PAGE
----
(Reuters) - A duel between India's formidable top order and Australia's fiery pace attack could determine who comes out on top when the World Test Championship (WTC) final gets underway at the Oval on Wednesday.
India have dominated, both home and away, the recent duels between the test heavyweights, who claimed the top two spots after a two-year cycle to book their place for the final.
India also reached the final of the inaugural WTC in 2021 when New Zealand bested Virat Kohli's side in a rain-marred contest in Southampton.
Rohit Sharma has since replaced Kohli in the saddle, but injuries to key personnel and the English conditions will ensure the antagonists are on even terms heading into the one-off contest.
India have recalled Ajinkya Rahane to reinforce their batting line-up, which will have to be at its best to negate the Australian attack.
Eyes will be on Shubman Gill, considered the best thing to have happened to Indian cricket since Kohli, following the opener's sublime cross-format display this year.
India will also be relying on Cheteshwar Pujara's obduracy, Kohli's class and Rahane's resilience to counter the likes of Australia captain Pat Cummins and his pace colleague Mitchell Starc.
They will be without stumper-batter Rishabh Pant, who is recovering from a horrific car crash in December, as well as pace spearhead Jasprit Bumrah, who remains sidelined following back surgery.
Mohammed Shami will lead India's pace attack instead, but they are yet to make up their mind on whether to harness a second spinner, Ravichandran Ashwin, with all-rounder Ravindra Jadeja.
For Cummins and Co, the WTC final is the first of three major campaigns this year, along with the Ashes series against England that immediately follows and the 50-overs World Cup in India in October-November.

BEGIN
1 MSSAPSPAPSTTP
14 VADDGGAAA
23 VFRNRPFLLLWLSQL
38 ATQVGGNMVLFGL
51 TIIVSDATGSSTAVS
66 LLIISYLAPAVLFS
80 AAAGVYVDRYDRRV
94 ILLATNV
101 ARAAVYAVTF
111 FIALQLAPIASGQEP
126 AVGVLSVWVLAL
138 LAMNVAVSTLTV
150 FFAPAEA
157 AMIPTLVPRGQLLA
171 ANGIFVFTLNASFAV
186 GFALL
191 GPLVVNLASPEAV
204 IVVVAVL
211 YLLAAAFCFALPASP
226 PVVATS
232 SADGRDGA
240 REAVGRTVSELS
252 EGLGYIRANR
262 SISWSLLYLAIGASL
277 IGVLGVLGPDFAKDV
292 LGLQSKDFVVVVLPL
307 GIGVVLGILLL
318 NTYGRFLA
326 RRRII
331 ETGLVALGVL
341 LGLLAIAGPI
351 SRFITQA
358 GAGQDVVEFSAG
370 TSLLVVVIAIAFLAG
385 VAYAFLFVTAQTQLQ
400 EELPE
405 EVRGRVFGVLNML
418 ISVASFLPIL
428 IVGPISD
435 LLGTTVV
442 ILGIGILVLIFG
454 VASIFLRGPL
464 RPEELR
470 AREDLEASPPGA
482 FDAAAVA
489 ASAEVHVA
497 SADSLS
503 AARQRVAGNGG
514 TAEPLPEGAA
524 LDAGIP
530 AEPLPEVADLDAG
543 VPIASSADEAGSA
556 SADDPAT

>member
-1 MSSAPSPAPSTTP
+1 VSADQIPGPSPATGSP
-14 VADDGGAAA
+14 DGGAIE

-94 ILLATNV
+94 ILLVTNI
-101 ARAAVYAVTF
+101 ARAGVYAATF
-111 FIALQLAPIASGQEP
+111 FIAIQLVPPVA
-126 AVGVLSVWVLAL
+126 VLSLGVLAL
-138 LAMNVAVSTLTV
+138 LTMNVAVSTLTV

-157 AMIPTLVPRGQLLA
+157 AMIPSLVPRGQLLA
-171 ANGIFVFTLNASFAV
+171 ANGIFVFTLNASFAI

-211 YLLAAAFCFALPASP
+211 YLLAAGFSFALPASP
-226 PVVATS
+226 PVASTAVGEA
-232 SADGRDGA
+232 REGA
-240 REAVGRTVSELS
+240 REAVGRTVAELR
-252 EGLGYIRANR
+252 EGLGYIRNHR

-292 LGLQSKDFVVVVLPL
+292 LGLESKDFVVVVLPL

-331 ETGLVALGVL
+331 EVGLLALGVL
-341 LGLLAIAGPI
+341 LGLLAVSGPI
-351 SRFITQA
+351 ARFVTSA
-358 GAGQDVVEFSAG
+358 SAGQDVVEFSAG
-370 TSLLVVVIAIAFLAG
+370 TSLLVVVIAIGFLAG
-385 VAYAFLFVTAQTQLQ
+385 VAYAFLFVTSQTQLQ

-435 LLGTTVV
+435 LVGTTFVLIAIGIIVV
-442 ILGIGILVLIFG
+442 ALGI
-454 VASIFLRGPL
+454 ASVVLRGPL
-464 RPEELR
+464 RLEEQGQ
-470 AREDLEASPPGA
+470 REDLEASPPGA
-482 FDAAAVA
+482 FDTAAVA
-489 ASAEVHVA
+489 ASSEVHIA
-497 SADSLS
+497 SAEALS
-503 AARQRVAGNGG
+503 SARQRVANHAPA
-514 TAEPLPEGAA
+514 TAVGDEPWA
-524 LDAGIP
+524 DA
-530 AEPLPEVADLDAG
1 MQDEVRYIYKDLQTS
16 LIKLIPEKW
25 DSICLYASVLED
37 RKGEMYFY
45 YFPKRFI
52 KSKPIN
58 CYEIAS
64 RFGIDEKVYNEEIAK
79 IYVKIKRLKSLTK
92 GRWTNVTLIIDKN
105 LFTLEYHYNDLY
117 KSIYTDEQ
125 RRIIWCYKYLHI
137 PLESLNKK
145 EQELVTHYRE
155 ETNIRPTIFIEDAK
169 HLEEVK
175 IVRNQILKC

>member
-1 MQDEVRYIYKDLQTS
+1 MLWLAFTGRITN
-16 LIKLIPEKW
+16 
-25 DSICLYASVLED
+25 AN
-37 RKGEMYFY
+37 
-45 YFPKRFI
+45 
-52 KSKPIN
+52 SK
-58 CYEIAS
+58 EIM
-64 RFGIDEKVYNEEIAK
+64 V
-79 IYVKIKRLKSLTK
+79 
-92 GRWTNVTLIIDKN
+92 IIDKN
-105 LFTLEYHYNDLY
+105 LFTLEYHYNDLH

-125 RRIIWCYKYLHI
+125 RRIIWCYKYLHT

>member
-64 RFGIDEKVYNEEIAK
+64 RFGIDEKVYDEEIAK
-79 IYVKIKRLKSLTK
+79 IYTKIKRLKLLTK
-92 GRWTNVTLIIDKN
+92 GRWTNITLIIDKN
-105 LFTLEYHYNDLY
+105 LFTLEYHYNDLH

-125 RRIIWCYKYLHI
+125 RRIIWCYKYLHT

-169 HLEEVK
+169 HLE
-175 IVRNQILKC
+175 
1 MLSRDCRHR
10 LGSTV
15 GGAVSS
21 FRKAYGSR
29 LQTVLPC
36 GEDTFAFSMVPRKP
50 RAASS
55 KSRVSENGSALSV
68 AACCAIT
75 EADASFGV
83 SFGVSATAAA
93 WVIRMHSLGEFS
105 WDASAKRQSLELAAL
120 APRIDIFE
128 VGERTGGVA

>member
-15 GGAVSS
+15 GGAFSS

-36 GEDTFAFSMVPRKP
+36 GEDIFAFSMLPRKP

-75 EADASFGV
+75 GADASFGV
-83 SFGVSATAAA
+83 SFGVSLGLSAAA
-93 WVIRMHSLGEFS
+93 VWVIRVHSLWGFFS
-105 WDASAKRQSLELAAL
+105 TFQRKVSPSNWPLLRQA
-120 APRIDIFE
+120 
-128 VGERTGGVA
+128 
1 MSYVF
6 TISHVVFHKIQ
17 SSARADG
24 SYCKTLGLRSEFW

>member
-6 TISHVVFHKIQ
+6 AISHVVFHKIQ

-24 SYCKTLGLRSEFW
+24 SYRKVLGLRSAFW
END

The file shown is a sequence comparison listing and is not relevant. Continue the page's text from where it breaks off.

Fast bowler Josh Hazlewood lost his race to be fit for the WTC final, but Australia have a potent replacement in Scott Boland.
All-rounder Cameron Green will be expected to play a key role, but individually no one will have more at stake than opener David Warner.
The 36-year-old is battling to stretch his test career to fulfil his wish of quitting the format after the Sydney test against Pakistan next January.
Opening partner Usman Khawaja has been in rich form, but Australia will be looking to Steve Smith and Marnus Labuschagne, currently the top-ranked test batter, to provide the bedrock of their innings.
The duo will head into the match better prepared for the conditions than most, courtesy of their county stints with Sussex and Glamorgan respectively.
The WTC final will once again be a party without hosts with England failing to make the cut after debacles in Australia and West Indies last year.
Under captain Ben Stokes and coach Brendon 'Baz' McCullum, England have since reinvented themselves with an entertaining brand of ultra-attacking game.
Batting great Ricky Ponting wants both India and Australia to replicate England's 'Bazball' approach at the Oval.
"Both captains and both teams in this final deserve to show the world that test match cricket can be played in an aggressive manner and always looking to win the game," the Australian said at a WTC event.
(Reporting by Amlan Chakraborty in New Delhi; editing by Nick Mulvenney and Sonali Paul)